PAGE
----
“The programs are cost-effective. What we’re really seeing in Ohio is that for every dollar customers are spending on energy efficiency, they’re saving $3,” Sawmiller said.

‘Much has changed’

FirstEnergy’s spokesman said the company agrees that energy efficiency is cheaper than building new power plants, but he said several years of flat electricity demand has led to a glut of capacity, and that it doesn’t make sense to spend customer dollars to enlarge that glut, especially given the state’s newly tapped shale gas resources.

“We just feel that much has changed since the law passed,” Colafella said.

The company is concerned, he said, that meeting higher annual targets in the years ahead will be “very expensive” and particularly burdensome for large industrial customers, some of which already pay $1 million a year in surcharges to fund efficiency programs. (A typical residential customer pays about $40 per year.)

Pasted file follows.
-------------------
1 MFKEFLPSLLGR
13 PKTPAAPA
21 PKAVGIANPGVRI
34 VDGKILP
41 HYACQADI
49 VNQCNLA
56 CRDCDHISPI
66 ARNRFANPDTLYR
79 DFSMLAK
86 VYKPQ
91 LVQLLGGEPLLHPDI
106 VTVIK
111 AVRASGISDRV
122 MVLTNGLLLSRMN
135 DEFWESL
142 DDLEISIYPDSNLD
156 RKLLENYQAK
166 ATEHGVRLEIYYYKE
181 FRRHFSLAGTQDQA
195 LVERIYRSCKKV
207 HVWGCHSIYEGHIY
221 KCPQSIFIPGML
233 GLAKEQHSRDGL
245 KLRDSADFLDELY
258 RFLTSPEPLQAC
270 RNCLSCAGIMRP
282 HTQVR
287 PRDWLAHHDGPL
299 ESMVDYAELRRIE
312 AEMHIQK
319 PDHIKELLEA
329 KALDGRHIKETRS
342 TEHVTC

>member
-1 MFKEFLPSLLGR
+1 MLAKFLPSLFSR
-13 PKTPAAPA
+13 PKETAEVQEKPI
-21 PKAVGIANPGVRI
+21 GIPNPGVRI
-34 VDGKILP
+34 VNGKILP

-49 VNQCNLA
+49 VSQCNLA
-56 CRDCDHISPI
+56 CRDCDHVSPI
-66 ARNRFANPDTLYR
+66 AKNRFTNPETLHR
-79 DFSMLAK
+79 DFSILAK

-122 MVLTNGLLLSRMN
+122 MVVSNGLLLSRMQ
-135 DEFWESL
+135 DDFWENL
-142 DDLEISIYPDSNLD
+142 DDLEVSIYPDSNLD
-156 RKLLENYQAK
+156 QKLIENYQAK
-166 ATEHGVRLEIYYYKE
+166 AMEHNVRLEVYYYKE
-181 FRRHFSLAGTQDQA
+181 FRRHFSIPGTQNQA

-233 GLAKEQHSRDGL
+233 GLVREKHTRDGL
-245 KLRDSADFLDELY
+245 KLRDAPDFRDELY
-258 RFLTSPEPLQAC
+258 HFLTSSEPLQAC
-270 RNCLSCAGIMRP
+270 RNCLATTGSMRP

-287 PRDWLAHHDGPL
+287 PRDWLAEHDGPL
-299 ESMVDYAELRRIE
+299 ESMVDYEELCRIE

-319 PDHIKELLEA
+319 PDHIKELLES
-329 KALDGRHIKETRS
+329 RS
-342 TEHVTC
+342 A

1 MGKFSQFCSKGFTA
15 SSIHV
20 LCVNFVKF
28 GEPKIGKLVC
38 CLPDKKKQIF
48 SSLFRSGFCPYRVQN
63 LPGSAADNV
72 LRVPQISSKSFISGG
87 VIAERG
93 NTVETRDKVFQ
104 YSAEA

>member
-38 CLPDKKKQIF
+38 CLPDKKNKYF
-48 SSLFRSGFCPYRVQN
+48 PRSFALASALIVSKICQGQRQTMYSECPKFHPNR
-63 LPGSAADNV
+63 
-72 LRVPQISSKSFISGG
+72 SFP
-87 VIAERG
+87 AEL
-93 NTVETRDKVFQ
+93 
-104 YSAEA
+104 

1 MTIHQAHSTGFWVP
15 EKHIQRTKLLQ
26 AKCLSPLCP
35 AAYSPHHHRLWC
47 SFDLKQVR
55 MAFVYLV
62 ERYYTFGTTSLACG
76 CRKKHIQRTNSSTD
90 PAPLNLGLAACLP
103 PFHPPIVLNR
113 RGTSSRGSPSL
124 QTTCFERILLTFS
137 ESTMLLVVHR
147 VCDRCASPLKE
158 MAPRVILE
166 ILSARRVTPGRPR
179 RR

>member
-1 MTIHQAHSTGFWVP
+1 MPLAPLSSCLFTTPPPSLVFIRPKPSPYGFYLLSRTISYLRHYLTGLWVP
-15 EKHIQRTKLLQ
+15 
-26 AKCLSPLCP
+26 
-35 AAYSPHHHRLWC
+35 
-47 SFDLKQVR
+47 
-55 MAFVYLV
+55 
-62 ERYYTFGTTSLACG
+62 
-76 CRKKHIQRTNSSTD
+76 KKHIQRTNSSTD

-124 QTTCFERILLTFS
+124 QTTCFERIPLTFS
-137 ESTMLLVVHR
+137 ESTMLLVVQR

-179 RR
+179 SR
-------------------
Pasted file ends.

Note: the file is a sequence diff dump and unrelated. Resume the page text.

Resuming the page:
“When you look at the price tag of these programs, particularly as the mandates become more aggressive, the question becomes: when do these programs become a drain on the economy?” Colafella said.

The proposal being circulated by FirstEnergy would indefinitely suspend the goals at half a percent of a utility’s annual sales — a milestone every utility in the state has already met. Colafella said the freeze would give officials a chance to re-evaluate and adjust the targets during next year’s regular session.

Attack on standard

Brian Kaiser, a legislative affairs associate with the Ohio Environmental Council, says it’s an attempt to gut the law under the guise of stopping to study it. And attaching it to an unrelated floor bill during a lame duck session is a tactic to avoid public hearings, he said.

The Ohio Environmental Council began hearing rumors of FirstEnergy’s proposal in late October, and in the days following the election it obtained a copy of specific language that was being circulated by the company. (Colafella declined to confirm the authenticity of the document.)

The amendments outlined in the document would cap annual benchmarks at half a percent. They would allow utilities to count efficiency gains from federal rules or codes as their own achievements. And it would terminate the entire policy upon passage of a federal efficiency standard.